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Larry Stone gives his take on a wide array of baseball issues and weighs in about the Mariners, too.

March 22, 2013 at 11:53 AM

Here’s hoping the Mariners go young in their rotation decisions

Jon Garland pitches against the Dodgers on March 9. Photo by Associated Press

Jon Garland pitches against the Dodgers on March 9. Photo by Associated Press

I would be very surprised if the Mariners don’t announce today that Jon Garland will be part of their starting rotation. As Geoff has chronicled, Garland has an out clause that kicks in today allowing him to pursue a job with other teams if it doesn’t work out with Seattle. And it has worked out with Seattle — he’s pitched well enough that the Mariners aren’t likely to want to risk losing a proven veteran arm that can rack up those ever-valuable innings.

That said — and with similar admiration for the comeback efforts of Jeremy Bonderman – I sure would like to see the Mariners go young when it comes to the back end of the rotation. This is no knock against Garland, who is to be lauded for his diligence in coming back from shoulder surgery in July of 2011, in which. Dr. Neal ElAttrache of the Dodgers cleaned up Garland’s labrum, bursa and rotator cuff.  ElAttrache also reinforced the rotator cuff. It’s been well-documented how shoulder surgeries are much more problematic to come back from than elbow operations — just ask Brandon Webb, Mark Pryor, Chris Carpenter, Erik Bedard, Chris Young, et al, just how daunting it can be. I hope Garland is one of the exceptions, and that he continues a long and fruitful career.

But the future of this Mariners team is their young pitching. We’ve heard that for awhile, right? We’ve also been told how the Mariners aren’t going to take any shortcuts in this rebuild. Seems like I’ve heard more than a few sound bites from Eric Wedge in which he talks about not going with the easy fix, even if it’s more painful in the short term.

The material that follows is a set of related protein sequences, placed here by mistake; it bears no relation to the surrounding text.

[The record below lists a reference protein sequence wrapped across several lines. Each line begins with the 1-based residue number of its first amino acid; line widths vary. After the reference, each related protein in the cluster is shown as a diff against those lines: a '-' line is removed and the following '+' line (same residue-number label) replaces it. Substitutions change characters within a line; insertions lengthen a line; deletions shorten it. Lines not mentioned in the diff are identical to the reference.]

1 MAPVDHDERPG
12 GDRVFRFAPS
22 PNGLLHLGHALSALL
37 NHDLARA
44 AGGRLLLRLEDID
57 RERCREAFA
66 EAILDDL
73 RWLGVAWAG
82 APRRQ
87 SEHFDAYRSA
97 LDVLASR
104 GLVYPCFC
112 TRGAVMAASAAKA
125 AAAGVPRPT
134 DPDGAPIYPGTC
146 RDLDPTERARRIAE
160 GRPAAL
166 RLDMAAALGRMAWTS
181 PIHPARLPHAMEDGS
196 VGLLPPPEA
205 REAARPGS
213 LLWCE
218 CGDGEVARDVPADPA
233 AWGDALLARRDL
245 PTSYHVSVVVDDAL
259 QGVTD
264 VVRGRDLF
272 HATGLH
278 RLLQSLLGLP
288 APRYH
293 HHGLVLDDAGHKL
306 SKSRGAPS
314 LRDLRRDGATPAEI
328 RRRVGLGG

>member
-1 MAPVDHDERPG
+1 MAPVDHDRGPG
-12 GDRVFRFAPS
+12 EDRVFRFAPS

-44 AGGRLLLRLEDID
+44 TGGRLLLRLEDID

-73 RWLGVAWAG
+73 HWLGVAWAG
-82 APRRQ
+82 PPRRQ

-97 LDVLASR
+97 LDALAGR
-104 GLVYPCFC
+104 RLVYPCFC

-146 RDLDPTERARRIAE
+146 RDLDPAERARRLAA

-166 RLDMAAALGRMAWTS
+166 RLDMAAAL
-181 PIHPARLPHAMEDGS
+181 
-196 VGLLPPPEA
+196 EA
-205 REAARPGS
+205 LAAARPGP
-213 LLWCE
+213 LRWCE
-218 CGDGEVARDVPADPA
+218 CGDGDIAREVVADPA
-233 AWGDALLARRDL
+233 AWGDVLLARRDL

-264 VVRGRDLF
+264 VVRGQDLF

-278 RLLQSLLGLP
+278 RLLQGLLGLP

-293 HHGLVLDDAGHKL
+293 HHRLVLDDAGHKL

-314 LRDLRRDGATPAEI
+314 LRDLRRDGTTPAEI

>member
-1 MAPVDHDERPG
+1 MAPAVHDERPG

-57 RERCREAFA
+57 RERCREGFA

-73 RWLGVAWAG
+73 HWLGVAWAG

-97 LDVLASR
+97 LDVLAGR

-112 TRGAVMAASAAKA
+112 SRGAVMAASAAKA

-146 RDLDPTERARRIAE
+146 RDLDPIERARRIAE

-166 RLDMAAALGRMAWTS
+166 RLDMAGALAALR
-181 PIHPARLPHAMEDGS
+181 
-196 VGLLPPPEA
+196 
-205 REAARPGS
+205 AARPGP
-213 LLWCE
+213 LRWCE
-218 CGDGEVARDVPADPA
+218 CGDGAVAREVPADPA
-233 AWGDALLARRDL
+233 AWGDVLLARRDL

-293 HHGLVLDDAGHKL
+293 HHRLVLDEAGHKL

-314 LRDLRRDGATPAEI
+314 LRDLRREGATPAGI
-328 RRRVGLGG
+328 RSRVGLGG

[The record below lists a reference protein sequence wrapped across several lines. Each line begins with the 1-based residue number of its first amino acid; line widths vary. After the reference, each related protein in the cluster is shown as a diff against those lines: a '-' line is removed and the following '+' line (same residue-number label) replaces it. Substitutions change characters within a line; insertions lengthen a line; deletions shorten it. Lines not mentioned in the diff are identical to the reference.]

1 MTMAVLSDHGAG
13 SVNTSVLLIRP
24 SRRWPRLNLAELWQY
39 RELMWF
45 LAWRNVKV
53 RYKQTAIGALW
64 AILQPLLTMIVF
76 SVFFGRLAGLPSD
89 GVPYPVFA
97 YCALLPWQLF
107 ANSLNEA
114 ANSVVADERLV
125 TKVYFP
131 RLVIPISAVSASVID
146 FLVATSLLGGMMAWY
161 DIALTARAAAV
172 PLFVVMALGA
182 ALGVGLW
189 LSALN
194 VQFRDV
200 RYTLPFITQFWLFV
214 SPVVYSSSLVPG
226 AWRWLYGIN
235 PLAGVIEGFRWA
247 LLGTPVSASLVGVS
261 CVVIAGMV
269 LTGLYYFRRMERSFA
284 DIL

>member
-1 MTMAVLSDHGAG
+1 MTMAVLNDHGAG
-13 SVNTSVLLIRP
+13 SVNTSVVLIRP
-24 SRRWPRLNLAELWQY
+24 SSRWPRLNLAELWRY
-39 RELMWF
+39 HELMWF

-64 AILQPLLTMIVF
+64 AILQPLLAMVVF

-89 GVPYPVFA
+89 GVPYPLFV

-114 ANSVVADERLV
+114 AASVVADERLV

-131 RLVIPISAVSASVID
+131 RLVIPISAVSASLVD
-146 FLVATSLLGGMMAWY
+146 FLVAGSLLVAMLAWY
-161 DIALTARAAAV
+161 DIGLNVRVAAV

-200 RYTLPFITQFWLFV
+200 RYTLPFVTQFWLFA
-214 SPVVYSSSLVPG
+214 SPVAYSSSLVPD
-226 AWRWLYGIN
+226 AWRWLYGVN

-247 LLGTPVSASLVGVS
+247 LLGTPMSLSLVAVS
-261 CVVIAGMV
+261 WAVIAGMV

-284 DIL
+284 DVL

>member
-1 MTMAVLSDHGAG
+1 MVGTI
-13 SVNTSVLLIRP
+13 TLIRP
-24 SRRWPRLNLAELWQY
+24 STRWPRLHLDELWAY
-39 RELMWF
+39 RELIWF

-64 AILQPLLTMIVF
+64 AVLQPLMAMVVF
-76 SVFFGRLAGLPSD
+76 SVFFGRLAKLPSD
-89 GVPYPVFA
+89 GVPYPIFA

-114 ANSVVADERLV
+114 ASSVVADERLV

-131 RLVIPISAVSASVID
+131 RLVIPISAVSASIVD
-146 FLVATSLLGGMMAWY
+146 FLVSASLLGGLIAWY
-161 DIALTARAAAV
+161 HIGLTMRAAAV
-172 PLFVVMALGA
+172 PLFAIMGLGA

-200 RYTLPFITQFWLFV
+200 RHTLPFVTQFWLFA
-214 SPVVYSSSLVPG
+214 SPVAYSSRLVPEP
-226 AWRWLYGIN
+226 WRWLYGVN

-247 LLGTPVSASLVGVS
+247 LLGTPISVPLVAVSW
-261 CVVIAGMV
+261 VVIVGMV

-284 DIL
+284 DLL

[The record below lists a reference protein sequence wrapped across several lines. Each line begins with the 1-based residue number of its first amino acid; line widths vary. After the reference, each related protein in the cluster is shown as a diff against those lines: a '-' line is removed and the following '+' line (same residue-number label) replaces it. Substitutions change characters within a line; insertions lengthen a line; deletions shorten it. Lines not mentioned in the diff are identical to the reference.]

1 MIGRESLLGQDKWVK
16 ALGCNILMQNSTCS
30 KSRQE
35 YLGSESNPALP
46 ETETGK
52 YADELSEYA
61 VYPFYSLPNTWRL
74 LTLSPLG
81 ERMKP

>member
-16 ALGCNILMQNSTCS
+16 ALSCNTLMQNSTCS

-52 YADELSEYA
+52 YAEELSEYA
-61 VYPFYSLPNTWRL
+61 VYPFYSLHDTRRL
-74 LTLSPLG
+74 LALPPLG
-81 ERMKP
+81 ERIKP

This would seem to be one of those occasions. Wouldn’t it be more fruitful to take two from the group of Erasmo Ramirez, Brandon Maurer and Blake Beavan — who are much more likely to be part of their future — and find out what they’ve got? Ramirez and Beavan both have major-league experience, but they are works in progress, while Maurer, who hasn’t pitched above Class AA, has considerable upside and has looked poised and dominant in spring training.

Sure, there’s risk.  Garland could go somewhere else and taunt the Mariners by being a rotation stalwart for the next five years. He certainly has the smarts to reinvent himself at age 33. But if the Mariners’ young pitching is as strong as they think it is, they should have more than enough depth to compensate for that occurrence. Wedge loves the “veteran leadership” that guys like Garland and Kevin Millwood provide, but the Mariners already have one of those guys in Joe Saunders. And Felix Hernandez, with seven full major-league seasons, has certainly risen to veteran status, despite being just 26. Who better for young pitchers to emulate?

I know there’s concern about the workload that might accrue to particularly Maurer and Ramirez. Well, when they reach their innings limit, shut them down. The Nationals did it last year with Stephen Strasburg, and they were headed for the playoffs. The Mariners should have plenty of other young pitchers who could fill in those innings in that case, provided they are used prudently during the minor-league season. It’s also possible that Maurer might not be ready, and a rough major-league awakening would dampen his confidence and set back his development. I don’t think that would be an insurmountable outcome — plenty of young pitchers have gone through that experience and ultimately thrived. If it’s Beavan, maybe his new delivery and the development of a more potent strikeout pitch will turn out to be nothing more than typical spring-training talk. And maybe Ramirez’s struggles his last two spring outings are a sign that he’s not ready for the responsibility. I say, let’s find out.

It’s not like the Mariners are likely to contend this year, and they shouldn’t proceed with that mindset. My best-case 2013 scenario is for them to be competitive, crack .500, get some more definitive answers (positive or negative) about young core players, at some point break in young studs like Mike Zunino, Danny Hultzen, hopefully James Paxton, maybe Nick Franklin or Brad Miller, hope Taijuan Walker hones his off-speed pitches, and be positioned at the end of the year to go for genuine contention in 2014. And I see a better chance for that by checking out some of those young arms now.

 

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